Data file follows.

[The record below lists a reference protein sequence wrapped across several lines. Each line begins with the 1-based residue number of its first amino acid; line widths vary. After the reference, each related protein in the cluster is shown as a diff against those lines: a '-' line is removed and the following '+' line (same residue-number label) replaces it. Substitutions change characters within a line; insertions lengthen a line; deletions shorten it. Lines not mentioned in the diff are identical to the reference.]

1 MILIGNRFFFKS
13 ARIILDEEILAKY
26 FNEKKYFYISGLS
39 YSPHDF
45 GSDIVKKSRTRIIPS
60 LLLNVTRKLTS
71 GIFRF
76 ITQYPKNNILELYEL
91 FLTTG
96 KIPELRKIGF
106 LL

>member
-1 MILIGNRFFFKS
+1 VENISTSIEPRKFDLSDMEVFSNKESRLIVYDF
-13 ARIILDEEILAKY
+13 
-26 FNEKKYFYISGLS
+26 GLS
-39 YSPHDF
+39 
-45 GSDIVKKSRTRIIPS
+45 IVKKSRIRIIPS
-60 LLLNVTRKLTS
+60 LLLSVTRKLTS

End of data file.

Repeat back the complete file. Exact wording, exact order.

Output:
[The record below lists a reference protein sequence wrapped across several lines. Each line begins with the 1-based residue number of its first amino acid; line widths vary. After the reference, each related protein in the cluster is shown as a diff against those lines: a '-' line is removed and the following '+' line (same residue-number label) replaces it. Substitutions change characters within a line; insertions lengthen a line; deletions shorten it. Lines not mentioned in the diff are identical to the reference.]

1 MILIGNRFFFKS
13 ARIILDEEILAKY
26 FNEKKYFYISGLS
39 YSPHDF
45 GSDIVKKSRTRIIPS
60 LLLNVTRKLTS
71 GIFRF
76 ITQYPKNNILELYEL
91 FLTTG
96 KIPELRKIGF
106 LL

>member
-1 MILIGNRFFFKS
+1 VENISTSIEPRKFDLSDMEVFSNKESRLIVYDF
-13 ARIILDEEILAKY
+13 
-26 FNEKKYFYISGLS
+26 GLS
-39 YSPHDF
+39 
-45 GSDIVKKSRTRIIPS
+45 IVKKSRIRIIPS
-60 LLLNVTRKLTS
+60 LLLSVTRKLTS